I'm here with Six Degrees of Separation, a monthly link-up hosted by Kate at Books Are My Favourite and Best. She chooses a book as a starting point and then links to six other books to form a chain. A book doesn’t need to be connected to all the other books on the list, only to the one next to it in the chain.
The starting book of this month's chain is by Naomi Wolf, a book that was very controversial in the '90's - The Beauty Myth:
I have not read this book, though I was aware of it when it was published, 1990. It's about how society tries to tell women how they 'should' look - like fashion models and celebrities. It's about how women attempt to conform to those standards, to their own peril, both physically and mentally. I may read this one at some point.
Connecting to the word 'Myth', we'll move on to Neil Gaiman's most recent book, Norse Mythology. I have not read this one either, but I have long been a fan of these stories. As you can see, Thor's Hammer is on the cover. There is Odin and Thor and Loki and all the other characters that live in Asgard. I understand that the author narrates the book in audio.
One of the Norse goddesses is 'Freya', so that's our connection here to Christina Sunley's book, The Tricking of Freya. I did read this book soon after it was published in 2009. It's about a young woman named Freya who grows up in the US, but visits her relatives in a small town in Canada each year, the village of Gimli. It was settled by Icelandic immigrants and her Aunt Birdie tells her tales of the Norse gods, while also keeping a family secret. Freya eventually travels to Iceland to learn more.
'Iceland' is the connection between books and we move on to Ragnar Jonasson's mystery, Snowblind. Set in a small fishing village in northern Iceland, rookie policeman Ari Thor has a murder to solve. He's new to the area and knows no one. The locals are not talking, nor do they trust Ari. And with almost 24-hours of darkness, it snows and snows and snows. I've not read this book yet, but I am going to a mystery conference in April where the author will appear. Can't wait!
The next book in our chain is Swiss Vendetta by Tracee de Hahn. It's connected by 'Snow', though it could also be connected by 'author being at April mystery conference'. Swiss Police Inspector Agnes Luthi has just transferred from Financial Crimes to Violent Crimes. She's called out in a major blizzard to investigate her first homicide. A woman has been murdered at a historic chateau and Agnes must try to solve the crime without much assistance from anyone. A locked-room mystery that I am very much looking forward to reading.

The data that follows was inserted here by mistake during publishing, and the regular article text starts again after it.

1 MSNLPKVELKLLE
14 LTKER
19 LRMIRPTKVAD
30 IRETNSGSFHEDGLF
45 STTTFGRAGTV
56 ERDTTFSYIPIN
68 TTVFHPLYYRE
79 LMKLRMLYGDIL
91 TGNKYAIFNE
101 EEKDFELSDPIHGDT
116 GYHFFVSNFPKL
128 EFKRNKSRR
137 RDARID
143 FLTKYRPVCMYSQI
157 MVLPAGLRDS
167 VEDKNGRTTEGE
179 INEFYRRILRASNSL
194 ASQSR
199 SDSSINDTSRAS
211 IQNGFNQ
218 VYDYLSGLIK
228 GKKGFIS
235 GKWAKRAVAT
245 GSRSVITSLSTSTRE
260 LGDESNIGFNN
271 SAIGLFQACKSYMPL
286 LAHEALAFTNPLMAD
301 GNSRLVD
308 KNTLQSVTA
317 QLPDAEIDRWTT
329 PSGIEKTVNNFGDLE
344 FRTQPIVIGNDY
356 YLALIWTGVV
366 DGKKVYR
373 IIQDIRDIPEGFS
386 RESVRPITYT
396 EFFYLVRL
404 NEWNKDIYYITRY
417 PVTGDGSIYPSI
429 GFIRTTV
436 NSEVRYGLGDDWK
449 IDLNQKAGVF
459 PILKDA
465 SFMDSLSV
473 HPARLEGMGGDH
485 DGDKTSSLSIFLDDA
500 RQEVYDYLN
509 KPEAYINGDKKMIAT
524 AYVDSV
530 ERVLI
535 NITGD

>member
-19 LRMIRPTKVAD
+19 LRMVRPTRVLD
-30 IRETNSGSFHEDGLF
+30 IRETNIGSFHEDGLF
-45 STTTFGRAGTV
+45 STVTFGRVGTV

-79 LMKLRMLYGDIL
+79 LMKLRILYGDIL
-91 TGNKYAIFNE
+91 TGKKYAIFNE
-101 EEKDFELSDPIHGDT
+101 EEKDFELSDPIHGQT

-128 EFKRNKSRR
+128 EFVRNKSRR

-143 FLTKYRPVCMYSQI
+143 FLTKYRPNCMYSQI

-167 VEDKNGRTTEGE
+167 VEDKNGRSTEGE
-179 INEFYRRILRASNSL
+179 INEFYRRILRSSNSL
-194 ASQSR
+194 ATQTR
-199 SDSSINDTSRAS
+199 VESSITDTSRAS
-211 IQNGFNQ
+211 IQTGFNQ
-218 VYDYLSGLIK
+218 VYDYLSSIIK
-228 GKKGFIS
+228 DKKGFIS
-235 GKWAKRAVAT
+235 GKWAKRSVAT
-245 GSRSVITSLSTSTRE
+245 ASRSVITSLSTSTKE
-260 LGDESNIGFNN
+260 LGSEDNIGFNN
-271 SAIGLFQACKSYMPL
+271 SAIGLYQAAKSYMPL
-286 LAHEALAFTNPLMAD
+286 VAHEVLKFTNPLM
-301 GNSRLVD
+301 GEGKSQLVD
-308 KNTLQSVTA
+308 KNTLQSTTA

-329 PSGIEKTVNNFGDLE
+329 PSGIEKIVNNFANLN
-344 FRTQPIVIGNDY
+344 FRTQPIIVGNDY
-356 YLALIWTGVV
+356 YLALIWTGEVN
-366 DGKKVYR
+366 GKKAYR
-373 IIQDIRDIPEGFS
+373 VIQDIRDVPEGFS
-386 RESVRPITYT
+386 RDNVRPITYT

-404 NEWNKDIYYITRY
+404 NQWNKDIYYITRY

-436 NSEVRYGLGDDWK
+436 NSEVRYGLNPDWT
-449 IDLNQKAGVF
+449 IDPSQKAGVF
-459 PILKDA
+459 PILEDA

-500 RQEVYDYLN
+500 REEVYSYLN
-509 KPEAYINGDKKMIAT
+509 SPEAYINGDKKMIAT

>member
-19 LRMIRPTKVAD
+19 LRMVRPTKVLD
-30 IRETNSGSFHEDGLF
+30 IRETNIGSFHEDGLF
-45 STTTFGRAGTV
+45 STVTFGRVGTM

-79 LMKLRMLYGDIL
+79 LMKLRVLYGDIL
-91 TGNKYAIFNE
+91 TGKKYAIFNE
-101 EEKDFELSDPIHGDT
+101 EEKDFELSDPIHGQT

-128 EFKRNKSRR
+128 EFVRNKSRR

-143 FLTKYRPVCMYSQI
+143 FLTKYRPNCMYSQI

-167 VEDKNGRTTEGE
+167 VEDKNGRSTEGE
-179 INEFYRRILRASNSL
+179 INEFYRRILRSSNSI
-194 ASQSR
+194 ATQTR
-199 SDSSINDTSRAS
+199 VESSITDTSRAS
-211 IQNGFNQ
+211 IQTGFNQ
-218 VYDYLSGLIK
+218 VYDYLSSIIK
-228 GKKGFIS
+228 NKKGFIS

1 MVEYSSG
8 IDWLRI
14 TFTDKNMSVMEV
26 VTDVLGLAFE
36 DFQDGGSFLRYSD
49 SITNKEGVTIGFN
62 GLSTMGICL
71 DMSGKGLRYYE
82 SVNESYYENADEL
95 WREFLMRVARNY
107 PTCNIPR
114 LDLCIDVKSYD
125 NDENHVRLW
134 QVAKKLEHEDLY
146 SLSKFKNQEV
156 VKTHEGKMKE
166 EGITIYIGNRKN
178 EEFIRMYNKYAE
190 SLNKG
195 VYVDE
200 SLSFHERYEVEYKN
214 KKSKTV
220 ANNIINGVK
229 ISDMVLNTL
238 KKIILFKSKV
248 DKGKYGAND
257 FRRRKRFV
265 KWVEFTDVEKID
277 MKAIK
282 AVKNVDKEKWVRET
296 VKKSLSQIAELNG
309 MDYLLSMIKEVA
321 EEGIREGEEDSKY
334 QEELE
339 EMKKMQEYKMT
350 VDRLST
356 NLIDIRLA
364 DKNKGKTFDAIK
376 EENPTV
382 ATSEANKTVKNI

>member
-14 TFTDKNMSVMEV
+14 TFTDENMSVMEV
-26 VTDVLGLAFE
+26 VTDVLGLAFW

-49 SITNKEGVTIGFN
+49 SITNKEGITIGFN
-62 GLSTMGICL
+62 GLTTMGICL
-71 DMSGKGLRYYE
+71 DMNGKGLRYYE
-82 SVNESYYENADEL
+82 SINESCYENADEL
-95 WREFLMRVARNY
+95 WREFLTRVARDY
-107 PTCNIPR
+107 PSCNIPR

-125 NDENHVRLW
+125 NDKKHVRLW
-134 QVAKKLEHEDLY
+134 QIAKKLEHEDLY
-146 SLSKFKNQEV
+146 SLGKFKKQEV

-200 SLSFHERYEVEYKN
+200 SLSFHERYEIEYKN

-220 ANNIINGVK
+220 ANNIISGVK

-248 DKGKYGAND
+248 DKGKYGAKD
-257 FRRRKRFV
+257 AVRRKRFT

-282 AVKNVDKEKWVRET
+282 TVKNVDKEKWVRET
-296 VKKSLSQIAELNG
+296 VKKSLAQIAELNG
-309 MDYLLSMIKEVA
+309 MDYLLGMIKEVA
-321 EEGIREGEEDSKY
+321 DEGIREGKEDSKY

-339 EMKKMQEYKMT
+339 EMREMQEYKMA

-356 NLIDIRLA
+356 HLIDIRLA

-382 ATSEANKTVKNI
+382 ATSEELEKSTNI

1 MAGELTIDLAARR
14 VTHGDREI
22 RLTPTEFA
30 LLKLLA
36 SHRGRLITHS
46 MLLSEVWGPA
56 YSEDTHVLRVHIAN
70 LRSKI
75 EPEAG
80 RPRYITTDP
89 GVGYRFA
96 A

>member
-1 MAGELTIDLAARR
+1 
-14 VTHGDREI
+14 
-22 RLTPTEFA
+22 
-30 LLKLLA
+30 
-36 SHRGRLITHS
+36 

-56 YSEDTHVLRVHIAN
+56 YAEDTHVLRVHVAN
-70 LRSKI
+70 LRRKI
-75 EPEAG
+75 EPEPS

And we move on to a book first published in 1847 - Agnes Grey by Anne Bronte. The connection is the name 'Agnes'. Like the main character in the story, Anne Bronte was a governess for several years. The book is considered somewhat autobiographical and it details some of the oppression these women suffered as their choices of vocation were very limited. This is the Bronte sister that I have not read as yet.
We will complete this chain's circle and come back to women and society. The connecting factor is 'Women, Jobs, Choices'. I did read Backlash by Susan Faludi when it was written in 1991. It's about the backlash against women for victories won in the workplace. It's about the glass ceiling, the man 'shortage' and infertility of women who were told that it occurred because they postponed childbearing too long. It was an intriguing book, which won the 1991 National Book Critics Circle Award for General Nonfiction.
Well, this has been an interesting chain - certainly for me as I connected one book to another. We've gone from a 'Beauty Myth' to 'Mythology' to 'Freya' to 'Iceland' to 'Snow' to 'Agnes' to 'Women, Jobs, Choices'. From non-fiction to fiction to crime novels to classics. I'll look forward to next month's Six Degrees (April 7th), when our starting place is Arthur Golden's bestseller, Memoirs of a Geisha (a book I've read - yay!).